An Energy Performance Certificate also known as an EPC, is a document which lays out the overall energy efficiency of a property in the form of a traffic light rating system of A to G. Within the EPC system A is the most efficient, with G the lowest.

An EPC will provide property owners, renters, developers and prospective buyers an idea of how much it will cost to heat and power a property. Ultimately, the more efficient your property is the less money it will cost to heat and power and therefore, having a more desirable EPC rating is much more desirable. The EPC document you will receive when the time comes, also includes recommendations for energy efficiency improvements.

When will I need to get an EPC?

You will need an EPC within 7-days of your property going on the market for sale or rent. If you are using an estate agent or letting agent, they should do this on your behalf. An EPC is a legal requirement in the UK and sellers and landlords who do not have an EPC can be fined up to £5,000.

How is an EPC carried out?

While you can book your EPC online, it will require a physical survey of your home by an accredited, domestic energy assessor. Therefore, you will need to employ qualified EPC testers.

How can I improve my EPC rating?

It is possible to improve your property’s energy performance rating and EPC through making changes that allow your property to become more energy efficient. For example, upgrading the property’s boiler, better insulating the property wherever possible to prevent excess heat loss and draught-proofing the property as well as various other practices can all improve the energy efficiency and heat retention of a property.

Do I need an EPC on a commercial property?

If you own a commercial property, you will need an EPC in a variety of circumstances as a matter of necessity:

  • If you rent out or sell your premises
  • Changes are made to a part of the building for separate occupation
  • A building under construction is completed

Can my property fail an EPC?

Although there is no such thing as ‘failing an EPC per se,’ as results are graded from A to G, you will not be able to rent a home with an EPC rating of less than E. it is also very unlikely that any prospective tenants would consider renting a property that has a very low EPC rating, perhaps as low as E or lower. UK law requires that the EPC shows a minimum rating of E for new tenants and as of April 2020, all existing properties with tenants within.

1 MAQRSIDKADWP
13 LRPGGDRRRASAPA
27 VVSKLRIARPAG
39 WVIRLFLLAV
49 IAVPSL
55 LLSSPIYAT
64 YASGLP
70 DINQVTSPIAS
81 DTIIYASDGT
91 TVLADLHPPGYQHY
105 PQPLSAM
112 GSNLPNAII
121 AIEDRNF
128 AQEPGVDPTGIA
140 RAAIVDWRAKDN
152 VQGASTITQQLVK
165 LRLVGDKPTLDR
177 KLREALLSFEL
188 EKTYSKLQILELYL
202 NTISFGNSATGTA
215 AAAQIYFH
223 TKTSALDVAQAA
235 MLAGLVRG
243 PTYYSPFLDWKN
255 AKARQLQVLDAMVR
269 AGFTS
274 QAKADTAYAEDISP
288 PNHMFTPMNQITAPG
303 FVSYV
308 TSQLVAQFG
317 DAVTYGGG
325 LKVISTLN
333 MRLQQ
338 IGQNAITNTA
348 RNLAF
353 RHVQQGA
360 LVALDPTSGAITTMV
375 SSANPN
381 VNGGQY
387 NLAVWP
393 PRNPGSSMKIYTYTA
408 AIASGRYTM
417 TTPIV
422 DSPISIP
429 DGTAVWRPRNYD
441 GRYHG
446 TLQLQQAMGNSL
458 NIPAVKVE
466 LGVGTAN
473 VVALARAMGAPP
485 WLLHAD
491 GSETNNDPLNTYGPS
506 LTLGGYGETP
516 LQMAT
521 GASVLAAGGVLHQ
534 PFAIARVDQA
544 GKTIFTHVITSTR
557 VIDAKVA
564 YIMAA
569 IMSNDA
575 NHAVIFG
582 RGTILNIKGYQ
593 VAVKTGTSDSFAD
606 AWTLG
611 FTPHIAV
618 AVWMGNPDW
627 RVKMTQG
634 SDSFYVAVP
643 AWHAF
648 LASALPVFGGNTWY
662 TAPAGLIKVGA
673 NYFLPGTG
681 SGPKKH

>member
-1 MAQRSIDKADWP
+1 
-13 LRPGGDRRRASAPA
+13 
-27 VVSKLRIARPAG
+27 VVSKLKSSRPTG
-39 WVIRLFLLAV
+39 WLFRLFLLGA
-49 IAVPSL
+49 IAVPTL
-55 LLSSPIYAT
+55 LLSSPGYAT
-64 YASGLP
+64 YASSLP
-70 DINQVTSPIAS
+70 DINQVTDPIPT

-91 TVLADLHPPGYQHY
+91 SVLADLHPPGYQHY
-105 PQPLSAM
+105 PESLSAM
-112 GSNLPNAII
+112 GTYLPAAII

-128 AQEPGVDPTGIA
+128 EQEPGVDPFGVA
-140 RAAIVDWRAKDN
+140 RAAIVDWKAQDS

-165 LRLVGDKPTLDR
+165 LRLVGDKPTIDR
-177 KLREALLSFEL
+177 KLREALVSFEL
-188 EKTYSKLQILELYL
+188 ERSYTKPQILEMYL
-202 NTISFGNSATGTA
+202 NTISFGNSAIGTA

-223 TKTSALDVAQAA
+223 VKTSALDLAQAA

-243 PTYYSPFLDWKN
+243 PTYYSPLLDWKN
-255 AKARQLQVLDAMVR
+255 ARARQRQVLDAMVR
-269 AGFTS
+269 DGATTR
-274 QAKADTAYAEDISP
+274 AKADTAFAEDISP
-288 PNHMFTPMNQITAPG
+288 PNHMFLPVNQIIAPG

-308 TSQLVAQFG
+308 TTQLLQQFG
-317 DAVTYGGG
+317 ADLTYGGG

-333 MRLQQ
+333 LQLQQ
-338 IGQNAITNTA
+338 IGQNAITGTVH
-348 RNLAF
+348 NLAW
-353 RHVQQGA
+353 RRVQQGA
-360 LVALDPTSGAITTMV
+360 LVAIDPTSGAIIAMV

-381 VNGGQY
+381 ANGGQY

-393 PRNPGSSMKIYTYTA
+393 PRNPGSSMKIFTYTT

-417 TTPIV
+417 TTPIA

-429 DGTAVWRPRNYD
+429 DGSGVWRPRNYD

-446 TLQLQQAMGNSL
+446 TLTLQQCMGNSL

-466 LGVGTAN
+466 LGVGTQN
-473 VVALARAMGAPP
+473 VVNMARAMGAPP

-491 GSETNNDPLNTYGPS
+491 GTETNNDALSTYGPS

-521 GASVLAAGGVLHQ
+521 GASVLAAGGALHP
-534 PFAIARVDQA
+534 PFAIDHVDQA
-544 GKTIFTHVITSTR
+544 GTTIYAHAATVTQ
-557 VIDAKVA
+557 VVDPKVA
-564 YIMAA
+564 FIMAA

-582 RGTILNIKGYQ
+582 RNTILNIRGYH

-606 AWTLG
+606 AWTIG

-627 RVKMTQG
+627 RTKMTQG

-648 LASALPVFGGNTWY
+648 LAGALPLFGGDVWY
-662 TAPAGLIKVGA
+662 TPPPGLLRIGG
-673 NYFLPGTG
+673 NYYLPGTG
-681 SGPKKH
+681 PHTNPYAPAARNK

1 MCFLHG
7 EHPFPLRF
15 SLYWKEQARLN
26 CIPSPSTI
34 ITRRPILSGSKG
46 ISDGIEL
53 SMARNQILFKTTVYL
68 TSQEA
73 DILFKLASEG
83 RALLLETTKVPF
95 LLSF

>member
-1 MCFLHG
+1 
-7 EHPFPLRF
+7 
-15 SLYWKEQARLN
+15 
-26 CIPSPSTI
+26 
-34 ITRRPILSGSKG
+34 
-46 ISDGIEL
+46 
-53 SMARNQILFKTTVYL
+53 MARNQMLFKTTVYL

It is not possible to get a rating of F for an EPC. However, by law if your property received a rating of F or below, you will be legally required to carry out the recommended works up to a cost of £3,500 (including VAT). The government has pledged that by 2030 all privately rented homes must score an EPC of C of or above, as part of their drive to make the UK a greener and more energy efficient nation.

How much does an EPC cost?

Although there is no set fee for an EPC, prices start from around £60. How much it costs will depend on the size and type of property as well as what is required in the course of the necessary testing. It is always worth getting quotes from a few assessors in your area before booking in an EPC.

How do I know if my property has an EPC?

It is really easy to find out if your property already has an EPC. All you need to do is type your address into the government register. If it does have a valid EPC, you can download a PDF of your certificate and save it for free. Also, on online property portals, the EPC will usually be displayed prominently alongside the property in question as a matter of course.

How often will I need to get an EPC certificate?

An EPC is linked to the property and not the person who commissioned it or is living in the property. Once your EPC is completed it remains valid for 10 years. EPCs can be used and reused multiple times during this period.